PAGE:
Lead Like a Shepherd, Not Like a Sheepdog

Friends, this post marks the first of a regular contribution to Leader Treks, a student leadership development ministry using trips, innovative training, and curriculum to help students identify and develop their personal leadership skills. I recommend you check out their site, and their blog. It’s full of great stuff. And, check out my first blog on their site, here.

I was afraid I had lost the whole group. Not physically—thankfully!—but as a team. They were the most frustrating group of student leaders I’ve ever had. We were in the middle of a summer full of whitewater rafting camps and leadership training, and they were content to sit on the sidelines while others did the work of engaging, serving, and leading.ID-10099648

Again and again, I pulled them aside and challenged them to step out of their comfort zones. Again and again, I made them aware of their selfish, small-minded ways. But nothing seemed to help. We were at a stalemate. I had a mutiny on my hands. And I had no idea how to turn the ship.

Have you ever been there? Have you led a group that was derailed by a group of students who simply wouldn’t respond? Have you dug to the bottom of your “bag of tricks,” only to come up empty?

Maybe you’re prepping for a short-term mission trip, but your team of students won’t prepare spiritually. No matter how much you warn, challenge, or rebuke, their hearts stay hard. (Yep, I’ve been there.)

Maybe you’re on a camp or retreat and you’re spending so much time tracking down rumors and putting out fires that you don’t have time to do your real job. (Been there, too.)

Maybe you’re working with a brand new group of students, and you’re desperate for them to know the power of Christ’s love and to experience living on mission with him—and all you get in return are bored, blank stares. (That one really frustrates me.)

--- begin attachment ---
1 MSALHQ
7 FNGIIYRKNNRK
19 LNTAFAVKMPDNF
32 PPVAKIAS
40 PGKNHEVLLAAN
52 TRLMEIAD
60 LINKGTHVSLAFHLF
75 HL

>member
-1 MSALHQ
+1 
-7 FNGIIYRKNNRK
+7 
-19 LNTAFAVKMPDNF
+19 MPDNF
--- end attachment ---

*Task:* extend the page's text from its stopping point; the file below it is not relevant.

It’s in those moments that I turn into a sheepdog. Full of frustration at their apathy or unbelief, I find myself nipping at their heals, chasing strays, chastising stragglers, and barking at the disobedient. You know you’re in “sheepdog” mode when you:

  • Try to write a lesson, but find yourself planning the whole thing around one person.
  • Notice rising anger levels in your rebuke.
  • Begin to cross social and relational lines you wouldn’t normally cross, trying to provoke them to respond.
  • Become consumed with what isn’t working.
  • Try to push the group forward into spirituality by the force of your position or personality.

Of course “sheepdog syndrome” is more than a set of symptoms. It shows the heart-condition of a leader. Lacking vision for the group, or losing hope in their ability to grow, you take it upon yourself to force the student or group to change. This strategy rarely, if ever, works—especially if your goal is lasting change.

God doesn’t call us to be sheepdogs; he calls us to be shepherds. The shepherd of old always led from the front. Not from the front facing his flock, trying to show them his authority. And not from the back, trying to force them to go his way. Instead, he was in the front, facing forward, saying, “Come this way. Walk where I walk. Go where I go. Come with me.” It’s a posture of vision and forward thinking.

When our leadership moves from sheepdog to shepherd, everything changes. We go from nipping at heels to blazing trails. Specifically:

  • Instead of focusing on the stragglers, we give our time and attention to those who are really ready to go. This shift in attention changes the whole group culture.
  • Instead of emphasizing what is going wrong, we begin to champion what is going right.
  • Instead of furthering the stalemate of rebuke and unresponsiveness, we start a cycle of positivity and progress that sweeps others along.
  • Instead of producing hard hearts or, at best, short-term change, we speak to the hearts and character of our students and see lasting transformation.

That’s what I had to do with that group of student leaders. Partway through the summer, I realized I was being a sheepdog, and I needed to be a shepherd. And worse, my posture was contagious—it had spread to our entire team. So I gathered the adult leaders together and explained the situation. Together, we committed ourselves to leading from the front with vision and by example. And it changed the atmosphere of the summer.

I still get tempted to lead like a sheepdog sometimes. A student won’t respond, or a young person is defiant, or a group won’t engage, and I want nothing more than to snarl and bite. But I’m quicker than I used to be at stopping those instincts and choosing to be a shepherd instead.

How about you? When are you tempted to lead as a sheepdog? What implications do you see from God’s example as a shepherd?

Photo by Rosemary Ratcliffe on FreeDigitalPhotos.net

  • Brandon Adent

    Thanks for this Rob. Very timely.

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